Chinese real-estate developer Evergrande failed to provide coupon payments to offshore bondholders after a 30-day grace period concluded on Tuesday, Dec. 7, according to several people with knowledge of the issue. With millions of dollars in interest payments lost, the developer could face its first offshore default.
A report by Reuters stated that Evergrande failed to make US$82.5 million in interest payments that were due last month, potentially putting the company closer to an offshore default, which would cause cross-defaults on around $19 billion of international bonds. If this happens it would make Evergrande China’s largest defaulter.
Evergrande was founded in Guangzhou in 1996, becoming China’s second-largest property developer. The company made $110 billion in sales in 2020, and at one time boasted $355 billion in assets and more than 1,300 developments throughout the country.
Through land-buying and apartment-selling at low margins with support from loans, the developer expanded, eventually branching out to other businesses like insurance, bottled water, soccer and electric vehicles.
However, according to a letter leaked in September 2020, Evergrande was said to have sought government support for a backdoor stock market listing, which has since been dropped. Evergrande denied the authenticity of the case.
In June this year, Evergrande reported that it could not pay some commercial paper on time, further troubled by its $20 million bank deposit being frozen at its own request.
In August, Evergrande also said that, due to missed payments to contractors and suppliers, it would cease construction at may of its developments. The firm later looked to extend its payments for trust and bank loans in September.
In total, Evergrande gained liabilities worth 1.97 trillion yuan (US$306 billion) by the end of June – almost 2 percent of China’s gross domestic product (GDP).
After regulators released caps on three debt ratios – also known as the “three red lines” – the firm was pressured to double its efforts using heavy discounts on residential developments and selling most of its commercial properties.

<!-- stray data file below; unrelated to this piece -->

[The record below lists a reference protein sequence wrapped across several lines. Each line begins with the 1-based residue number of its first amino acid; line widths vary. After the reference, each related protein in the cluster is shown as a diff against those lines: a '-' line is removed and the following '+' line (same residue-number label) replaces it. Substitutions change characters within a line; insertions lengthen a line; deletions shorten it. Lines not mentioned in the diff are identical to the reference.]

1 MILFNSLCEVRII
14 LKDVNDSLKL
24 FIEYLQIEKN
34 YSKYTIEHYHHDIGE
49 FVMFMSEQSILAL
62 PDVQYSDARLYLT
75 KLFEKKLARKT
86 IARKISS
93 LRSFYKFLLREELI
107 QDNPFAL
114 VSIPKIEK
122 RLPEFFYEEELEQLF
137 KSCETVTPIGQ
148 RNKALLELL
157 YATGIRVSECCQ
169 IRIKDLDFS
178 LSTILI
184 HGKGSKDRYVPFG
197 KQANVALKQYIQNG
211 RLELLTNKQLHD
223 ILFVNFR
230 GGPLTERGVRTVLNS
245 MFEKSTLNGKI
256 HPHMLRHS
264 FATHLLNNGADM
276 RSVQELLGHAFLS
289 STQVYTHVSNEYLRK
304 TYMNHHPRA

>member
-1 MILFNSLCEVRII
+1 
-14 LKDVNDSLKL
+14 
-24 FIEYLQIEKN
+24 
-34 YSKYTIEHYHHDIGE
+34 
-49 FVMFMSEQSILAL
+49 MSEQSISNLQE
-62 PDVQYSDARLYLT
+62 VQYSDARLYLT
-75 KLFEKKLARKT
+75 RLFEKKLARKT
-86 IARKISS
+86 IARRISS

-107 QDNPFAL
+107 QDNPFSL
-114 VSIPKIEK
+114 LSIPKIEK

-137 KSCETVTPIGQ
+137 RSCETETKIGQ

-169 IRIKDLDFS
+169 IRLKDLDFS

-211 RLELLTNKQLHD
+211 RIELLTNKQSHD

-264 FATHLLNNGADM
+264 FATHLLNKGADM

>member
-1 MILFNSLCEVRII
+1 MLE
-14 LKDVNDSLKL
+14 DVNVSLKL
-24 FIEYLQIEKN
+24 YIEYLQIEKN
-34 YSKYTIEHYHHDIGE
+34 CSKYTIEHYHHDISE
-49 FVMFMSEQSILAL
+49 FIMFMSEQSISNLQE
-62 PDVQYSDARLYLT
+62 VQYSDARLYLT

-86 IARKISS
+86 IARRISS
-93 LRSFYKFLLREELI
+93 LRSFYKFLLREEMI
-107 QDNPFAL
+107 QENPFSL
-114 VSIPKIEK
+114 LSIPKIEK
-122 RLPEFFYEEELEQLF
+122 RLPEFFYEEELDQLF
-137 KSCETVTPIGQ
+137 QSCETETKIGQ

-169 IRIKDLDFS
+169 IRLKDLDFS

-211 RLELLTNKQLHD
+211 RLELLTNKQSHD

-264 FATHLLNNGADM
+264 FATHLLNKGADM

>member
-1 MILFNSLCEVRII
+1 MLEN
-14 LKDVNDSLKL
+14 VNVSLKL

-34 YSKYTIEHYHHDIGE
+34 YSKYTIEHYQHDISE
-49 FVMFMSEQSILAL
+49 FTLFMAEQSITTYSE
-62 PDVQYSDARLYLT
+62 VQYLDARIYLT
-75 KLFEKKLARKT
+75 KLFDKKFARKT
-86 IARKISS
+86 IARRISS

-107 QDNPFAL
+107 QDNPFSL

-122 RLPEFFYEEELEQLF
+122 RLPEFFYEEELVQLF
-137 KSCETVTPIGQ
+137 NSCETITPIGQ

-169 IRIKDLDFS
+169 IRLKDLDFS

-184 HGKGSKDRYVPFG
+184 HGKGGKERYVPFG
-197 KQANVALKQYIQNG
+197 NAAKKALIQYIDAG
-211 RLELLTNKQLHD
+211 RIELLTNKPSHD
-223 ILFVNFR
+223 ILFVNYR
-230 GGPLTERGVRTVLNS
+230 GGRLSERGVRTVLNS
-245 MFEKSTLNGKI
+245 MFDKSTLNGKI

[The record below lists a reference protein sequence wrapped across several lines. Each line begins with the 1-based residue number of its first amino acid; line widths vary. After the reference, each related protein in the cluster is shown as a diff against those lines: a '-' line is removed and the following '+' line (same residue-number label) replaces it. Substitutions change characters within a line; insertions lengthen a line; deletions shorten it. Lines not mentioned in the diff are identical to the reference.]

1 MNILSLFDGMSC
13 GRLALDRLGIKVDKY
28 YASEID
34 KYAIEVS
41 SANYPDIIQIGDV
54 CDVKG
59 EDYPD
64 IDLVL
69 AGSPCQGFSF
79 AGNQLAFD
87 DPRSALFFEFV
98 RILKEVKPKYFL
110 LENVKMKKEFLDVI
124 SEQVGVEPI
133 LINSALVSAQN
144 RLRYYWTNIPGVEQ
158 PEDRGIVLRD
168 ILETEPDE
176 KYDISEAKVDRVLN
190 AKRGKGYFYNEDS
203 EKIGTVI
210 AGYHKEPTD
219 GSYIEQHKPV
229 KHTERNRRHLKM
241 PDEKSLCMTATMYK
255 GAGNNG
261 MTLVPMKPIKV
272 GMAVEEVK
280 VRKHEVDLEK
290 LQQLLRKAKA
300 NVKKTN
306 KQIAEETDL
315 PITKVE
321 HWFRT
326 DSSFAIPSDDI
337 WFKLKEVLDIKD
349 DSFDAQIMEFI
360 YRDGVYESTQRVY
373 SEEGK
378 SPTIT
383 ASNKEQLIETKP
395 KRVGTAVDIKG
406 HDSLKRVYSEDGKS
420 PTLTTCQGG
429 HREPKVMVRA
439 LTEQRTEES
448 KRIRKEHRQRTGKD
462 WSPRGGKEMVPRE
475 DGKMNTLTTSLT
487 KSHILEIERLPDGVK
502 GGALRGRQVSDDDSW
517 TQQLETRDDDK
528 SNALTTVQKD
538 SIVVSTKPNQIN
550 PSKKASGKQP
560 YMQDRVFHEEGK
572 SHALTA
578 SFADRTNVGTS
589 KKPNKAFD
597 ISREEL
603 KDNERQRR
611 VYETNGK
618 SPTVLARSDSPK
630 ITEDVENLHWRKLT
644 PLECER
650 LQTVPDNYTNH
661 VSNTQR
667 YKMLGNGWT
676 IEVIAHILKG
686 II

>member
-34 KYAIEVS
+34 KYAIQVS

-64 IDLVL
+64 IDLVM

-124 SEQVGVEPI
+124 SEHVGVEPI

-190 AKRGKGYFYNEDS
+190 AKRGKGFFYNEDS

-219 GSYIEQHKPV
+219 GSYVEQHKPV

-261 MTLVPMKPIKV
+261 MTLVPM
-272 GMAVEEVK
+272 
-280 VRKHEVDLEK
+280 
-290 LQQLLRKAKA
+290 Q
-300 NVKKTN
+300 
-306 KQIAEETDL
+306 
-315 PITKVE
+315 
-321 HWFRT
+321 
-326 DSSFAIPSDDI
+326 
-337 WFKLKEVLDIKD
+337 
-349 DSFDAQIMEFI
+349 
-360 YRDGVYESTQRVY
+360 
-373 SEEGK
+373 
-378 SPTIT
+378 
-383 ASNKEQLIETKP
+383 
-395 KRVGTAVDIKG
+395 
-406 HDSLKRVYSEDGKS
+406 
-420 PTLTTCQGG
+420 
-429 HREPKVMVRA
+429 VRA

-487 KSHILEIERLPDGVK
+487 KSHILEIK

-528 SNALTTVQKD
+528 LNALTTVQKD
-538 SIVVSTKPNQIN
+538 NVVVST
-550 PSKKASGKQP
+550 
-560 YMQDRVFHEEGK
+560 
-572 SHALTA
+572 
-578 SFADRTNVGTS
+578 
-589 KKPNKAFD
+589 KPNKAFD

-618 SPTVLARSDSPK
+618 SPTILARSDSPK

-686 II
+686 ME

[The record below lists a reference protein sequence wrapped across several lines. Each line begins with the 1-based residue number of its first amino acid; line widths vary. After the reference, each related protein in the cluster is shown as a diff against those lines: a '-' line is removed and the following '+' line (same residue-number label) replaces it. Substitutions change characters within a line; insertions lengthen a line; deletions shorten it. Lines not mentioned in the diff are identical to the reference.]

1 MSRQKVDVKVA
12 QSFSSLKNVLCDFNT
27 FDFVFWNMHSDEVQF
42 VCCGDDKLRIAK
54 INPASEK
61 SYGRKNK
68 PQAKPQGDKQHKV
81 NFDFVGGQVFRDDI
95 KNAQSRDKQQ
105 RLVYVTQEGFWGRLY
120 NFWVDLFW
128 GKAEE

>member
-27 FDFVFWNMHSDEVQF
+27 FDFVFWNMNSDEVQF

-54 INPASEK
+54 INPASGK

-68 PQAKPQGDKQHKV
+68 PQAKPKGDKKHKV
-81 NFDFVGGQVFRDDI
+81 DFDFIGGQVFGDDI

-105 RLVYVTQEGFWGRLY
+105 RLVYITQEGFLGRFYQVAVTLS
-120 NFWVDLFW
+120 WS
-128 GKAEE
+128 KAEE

With billions of dollars of liabilities, Evergrande has found itself in the middle of a property crisis in China, which engulfed several other smaller firms. The communist government claimed that Evergrande’s “problems can be contained,” planning to “boost liquidity in the banking sector.” The firm also planned to restructure its overseas debt, bringing relief to global investors.
According to Everbright Sun Hung Kai Securities strategist Kenny Ng, the non-payment crisis was expected to happen to Evergrande as investors await signals pointing to whether or not Evergrande will restructure its debt or concoct a creditor repayment plan.
After creditors demanded $260 million, Evergrande was unable to raise the funds needed to pay off the debt, causing authorities to summon the chairman and assure the markets that they could fix the problem. This led to the announcement from the firm on Monday that it “established a risk-management committee” to “[mitigate] and [eliminate] the future risks.”
Fellow developer firm Kaisa became the first to reach a default in 2015, with its 6.5 percent bond causing cross defaults on its offshore bonds valued at around $12 billion.
Evergrande was able to avoid facing a default in early November, but concerns regarding debt continued to plague the property sector.
According to market watchers, despite the default situation, Evergrande has been able to free itself from its crises as word of its problems would not be widely known.
With the help of the state and the hope to restructure its debt, Evergrande’s stock was boosted to about 8.3%. However, it only reached 1.1% on Tuesday in the midst of bond trades at “distressed levels”.
According to Morgan Stanley, the debt restructuring planned for Evergrande would require “coordination between authorities” to continue its projects. Negotiations with onshore creditors are also required to maintain financing for project completion. Discussion on how the restructuring will go would likely be run by regulators once operations stabilize.